jueves, 21 de abril de 2016

Check out these clever kits for teaching your kids to hack electronics

By  April Glaser    Via  WIRED 

Parents, listen up: put your kids in engineering and computer science classes. A recent Bureau of Labor Statistics report says “software development skills continue to be the most in-demand” STEM (science, technology, engineering, and math) related jobs in the United States, and the White House projects that there will be over one million unfilled jobs in STEM related fields by 2020.

And perhaps one of the easiest ways to encourage this interest is with toys. Toys and kits that are designed to teach kids hacking and basic programming skills abound, and they cater to a range of ages and skill levels. “It’s important that we create learning experiences for kids that help to see what’s possible for them, what they can do, who they can be, and the changes that they can make to what’s around them,” said Eric Rosenbaum, who is an electronics kit designer and has a PhD from MIT’s Lifelong Kindergarten group.

What to Look for in a Teaching Tool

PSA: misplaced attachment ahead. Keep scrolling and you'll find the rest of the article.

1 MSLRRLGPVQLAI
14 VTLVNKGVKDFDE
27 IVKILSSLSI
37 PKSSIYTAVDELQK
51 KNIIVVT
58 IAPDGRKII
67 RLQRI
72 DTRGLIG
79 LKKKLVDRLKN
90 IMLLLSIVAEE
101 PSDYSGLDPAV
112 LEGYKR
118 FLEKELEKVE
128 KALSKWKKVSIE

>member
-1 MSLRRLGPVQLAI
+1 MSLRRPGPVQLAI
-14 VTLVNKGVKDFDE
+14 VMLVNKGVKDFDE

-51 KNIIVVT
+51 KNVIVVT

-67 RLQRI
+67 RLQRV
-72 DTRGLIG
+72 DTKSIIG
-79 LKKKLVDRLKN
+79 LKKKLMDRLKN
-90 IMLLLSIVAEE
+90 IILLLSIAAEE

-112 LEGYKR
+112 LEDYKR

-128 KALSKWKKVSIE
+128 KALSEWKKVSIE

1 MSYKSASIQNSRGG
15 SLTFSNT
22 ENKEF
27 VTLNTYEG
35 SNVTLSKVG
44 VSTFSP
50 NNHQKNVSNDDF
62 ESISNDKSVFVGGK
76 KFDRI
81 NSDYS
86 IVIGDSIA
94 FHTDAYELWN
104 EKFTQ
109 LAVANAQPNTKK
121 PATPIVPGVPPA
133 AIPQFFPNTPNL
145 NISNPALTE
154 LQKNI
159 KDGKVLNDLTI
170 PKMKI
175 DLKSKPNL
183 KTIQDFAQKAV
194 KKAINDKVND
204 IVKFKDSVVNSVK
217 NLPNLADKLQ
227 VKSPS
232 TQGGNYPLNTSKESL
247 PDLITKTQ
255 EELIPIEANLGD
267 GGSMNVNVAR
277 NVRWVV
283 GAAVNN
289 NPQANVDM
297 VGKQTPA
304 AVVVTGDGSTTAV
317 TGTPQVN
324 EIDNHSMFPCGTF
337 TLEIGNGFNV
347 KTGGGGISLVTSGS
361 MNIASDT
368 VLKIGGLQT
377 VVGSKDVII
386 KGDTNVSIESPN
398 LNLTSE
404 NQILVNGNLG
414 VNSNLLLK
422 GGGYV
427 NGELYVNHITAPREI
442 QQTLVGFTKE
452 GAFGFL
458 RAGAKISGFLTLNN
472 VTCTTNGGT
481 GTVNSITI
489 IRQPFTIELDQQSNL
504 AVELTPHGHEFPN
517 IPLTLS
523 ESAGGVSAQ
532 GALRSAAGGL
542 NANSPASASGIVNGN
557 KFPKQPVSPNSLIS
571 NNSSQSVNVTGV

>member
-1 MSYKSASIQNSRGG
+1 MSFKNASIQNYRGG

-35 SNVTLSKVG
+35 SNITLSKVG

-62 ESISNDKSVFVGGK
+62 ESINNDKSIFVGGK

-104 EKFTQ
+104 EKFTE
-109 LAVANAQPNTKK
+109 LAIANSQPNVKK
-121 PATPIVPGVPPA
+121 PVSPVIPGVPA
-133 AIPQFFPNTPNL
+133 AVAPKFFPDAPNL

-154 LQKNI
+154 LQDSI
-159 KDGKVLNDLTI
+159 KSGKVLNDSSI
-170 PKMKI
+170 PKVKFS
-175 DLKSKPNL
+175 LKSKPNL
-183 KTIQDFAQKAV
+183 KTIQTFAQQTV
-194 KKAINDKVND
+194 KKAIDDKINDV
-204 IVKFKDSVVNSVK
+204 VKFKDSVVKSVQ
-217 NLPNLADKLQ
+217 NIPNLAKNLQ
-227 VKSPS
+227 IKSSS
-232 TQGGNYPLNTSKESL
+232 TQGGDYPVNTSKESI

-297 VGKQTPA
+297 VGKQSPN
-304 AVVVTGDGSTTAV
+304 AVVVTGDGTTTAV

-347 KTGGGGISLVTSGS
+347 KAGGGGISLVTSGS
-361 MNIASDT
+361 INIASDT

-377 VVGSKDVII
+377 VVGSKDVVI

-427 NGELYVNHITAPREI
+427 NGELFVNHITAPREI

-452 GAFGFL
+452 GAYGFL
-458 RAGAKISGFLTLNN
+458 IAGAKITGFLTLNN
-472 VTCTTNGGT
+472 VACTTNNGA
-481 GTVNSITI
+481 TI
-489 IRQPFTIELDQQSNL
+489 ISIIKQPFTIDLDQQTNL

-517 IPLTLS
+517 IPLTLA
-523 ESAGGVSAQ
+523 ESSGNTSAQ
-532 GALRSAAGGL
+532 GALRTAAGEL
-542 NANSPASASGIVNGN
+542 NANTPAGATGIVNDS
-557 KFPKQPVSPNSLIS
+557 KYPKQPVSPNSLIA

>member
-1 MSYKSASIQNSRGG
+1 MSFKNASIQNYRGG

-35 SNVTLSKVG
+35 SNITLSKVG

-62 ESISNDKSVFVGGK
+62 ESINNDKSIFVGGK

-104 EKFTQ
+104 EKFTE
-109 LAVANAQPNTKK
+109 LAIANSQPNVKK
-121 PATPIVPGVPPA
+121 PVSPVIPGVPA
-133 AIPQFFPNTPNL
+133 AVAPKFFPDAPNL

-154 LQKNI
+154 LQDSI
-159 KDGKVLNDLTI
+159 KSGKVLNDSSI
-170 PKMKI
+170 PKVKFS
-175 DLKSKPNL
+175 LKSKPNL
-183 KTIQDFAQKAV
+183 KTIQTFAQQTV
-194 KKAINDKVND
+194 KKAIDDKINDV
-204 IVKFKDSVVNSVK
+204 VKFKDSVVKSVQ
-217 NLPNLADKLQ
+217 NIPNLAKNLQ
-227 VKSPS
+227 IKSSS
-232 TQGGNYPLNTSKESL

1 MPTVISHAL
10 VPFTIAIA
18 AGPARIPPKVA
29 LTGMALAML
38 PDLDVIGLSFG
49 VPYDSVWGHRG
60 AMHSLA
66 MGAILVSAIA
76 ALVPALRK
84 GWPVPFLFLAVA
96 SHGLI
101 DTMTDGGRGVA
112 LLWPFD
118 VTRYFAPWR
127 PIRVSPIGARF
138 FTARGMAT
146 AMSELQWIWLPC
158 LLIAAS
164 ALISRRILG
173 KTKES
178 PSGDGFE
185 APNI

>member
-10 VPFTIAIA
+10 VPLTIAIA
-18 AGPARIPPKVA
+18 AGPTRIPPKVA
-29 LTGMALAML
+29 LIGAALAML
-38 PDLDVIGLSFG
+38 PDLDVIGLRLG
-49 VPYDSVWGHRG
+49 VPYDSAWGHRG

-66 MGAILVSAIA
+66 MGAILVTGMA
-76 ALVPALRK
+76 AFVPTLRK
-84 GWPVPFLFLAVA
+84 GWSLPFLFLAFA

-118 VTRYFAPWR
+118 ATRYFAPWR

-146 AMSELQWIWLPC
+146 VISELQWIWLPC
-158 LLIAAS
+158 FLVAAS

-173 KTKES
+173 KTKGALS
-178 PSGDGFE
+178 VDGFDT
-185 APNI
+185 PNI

Experts suggest options with a good balance between open play and structure. “Given the right kinds of tools and toys that embed within them the appropriate scaffolding for a child, a good kit will help the child to inquire about their playspace and learn a tremendous amount on their own,” says Noah Finkelstein professor of Physics and Education at the University of Colorado in Boulder.

First contact with the kit, like through packaging and instructions, is extremely important. Not all kids are inclined to read manuals, so a good kit should be intuitive enough to piece together somewhat out of the box. Another thing that’s crucial: immediate feedback. You should be able to try something and get a visible result from it quickly, says kit designer Rosenbaum.

He continues: “Open-endedness is about seeing a wide-range of possibility. So while the kit should include recipes to follow, it should also be clear that there are an infinite variety of things that you can do beyond that. When I design these creative toolkits, I try to show that space of possibility to people to help them imagine what they might make that goes even beyond what pictures we put on the box.”

But pictures on the box matter too. Is the kit inclusive to all types of children? A good learning kit should speak to the diversity of a child’s interests.

“A robotics kit that makes a vehicle that drives around on the floor is one thing, but if it also drives around allows the kid to make music or help you tell a story, like by playing back an animation or with colored lights, or a networked system that communicates with other robots,” said Rosenbaum, “it’s going to be more appealing to more kids.”

Here are some of our favorite kits to get your kids started. Happy hacking!

Read more about this article in WIRED 

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